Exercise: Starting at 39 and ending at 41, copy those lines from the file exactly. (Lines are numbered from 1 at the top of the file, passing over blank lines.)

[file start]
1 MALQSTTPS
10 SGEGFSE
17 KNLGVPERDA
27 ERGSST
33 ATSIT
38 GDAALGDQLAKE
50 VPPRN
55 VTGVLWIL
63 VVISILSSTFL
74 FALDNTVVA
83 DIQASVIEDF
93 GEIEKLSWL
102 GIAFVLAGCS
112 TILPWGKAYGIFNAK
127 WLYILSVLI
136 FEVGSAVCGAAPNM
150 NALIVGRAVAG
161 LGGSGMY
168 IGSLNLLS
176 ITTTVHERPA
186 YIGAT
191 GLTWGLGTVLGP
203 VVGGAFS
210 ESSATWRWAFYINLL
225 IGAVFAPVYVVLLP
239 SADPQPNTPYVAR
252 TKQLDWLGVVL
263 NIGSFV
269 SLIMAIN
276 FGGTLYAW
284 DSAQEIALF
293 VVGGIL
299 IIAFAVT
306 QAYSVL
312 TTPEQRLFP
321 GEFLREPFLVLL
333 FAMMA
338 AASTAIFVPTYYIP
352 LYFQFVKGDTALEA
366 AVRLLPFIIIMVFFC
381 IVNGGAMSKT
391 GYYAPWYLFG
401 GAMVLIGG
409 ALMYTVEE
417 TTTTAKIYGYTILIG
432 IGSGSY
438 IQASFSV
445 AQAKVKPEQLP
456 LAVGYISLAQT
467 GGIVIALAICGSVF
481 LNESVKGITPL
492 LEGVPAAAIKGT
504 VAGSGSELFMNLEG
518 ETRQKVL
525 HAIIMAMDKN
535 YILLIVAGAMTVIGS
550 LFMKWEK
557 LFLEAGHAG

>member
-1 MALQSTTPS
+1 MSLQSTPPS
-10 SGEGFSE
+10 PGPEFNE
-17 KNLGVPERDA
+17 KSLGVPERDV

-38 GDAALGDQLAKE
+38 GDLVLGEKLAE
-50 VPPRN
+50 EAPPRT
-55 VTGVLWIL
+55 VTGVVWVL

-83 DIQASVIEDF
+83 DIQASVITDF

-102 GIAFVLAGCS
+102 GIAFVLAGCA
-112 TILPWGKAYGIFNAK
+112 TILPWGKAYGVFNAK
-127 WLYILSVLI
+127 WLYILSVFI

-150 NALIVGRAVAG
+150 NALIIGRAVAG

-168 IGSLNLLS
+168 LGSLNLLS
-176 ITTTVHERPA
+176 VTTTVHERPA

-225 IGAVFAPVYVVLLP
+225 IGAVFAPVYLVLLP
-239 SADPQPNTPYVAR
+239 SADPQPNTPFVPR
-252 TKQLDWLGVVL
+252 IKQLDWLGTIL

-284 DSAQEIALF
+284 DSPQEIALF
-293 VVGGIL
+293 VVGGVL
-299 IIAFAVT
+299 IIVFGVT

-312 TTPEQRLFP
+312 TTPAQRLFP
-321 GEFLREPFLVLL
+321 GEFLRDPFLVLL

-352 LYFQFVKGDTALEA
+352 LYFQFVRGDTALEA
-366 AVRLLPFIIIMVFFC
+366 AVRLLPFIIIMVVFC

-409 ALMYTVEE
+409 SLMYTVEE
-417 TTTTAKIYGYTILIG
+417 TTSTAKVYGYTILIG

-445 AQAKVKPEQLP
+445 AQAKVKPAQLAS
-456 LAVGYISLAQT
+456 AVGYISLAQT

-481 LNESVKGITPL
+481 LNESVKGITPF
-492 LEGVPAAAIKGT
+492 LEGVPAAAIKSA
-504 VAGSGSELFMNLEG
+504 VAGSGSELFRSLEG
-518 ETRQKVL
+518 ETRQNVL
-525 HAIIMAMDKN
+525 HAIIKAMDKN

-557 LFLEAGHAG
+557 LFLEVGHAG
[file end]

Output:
352 LYFQFVKGDTALEA
366 AVRLLPFIIIMVFFC
381 IVNGGAMSKT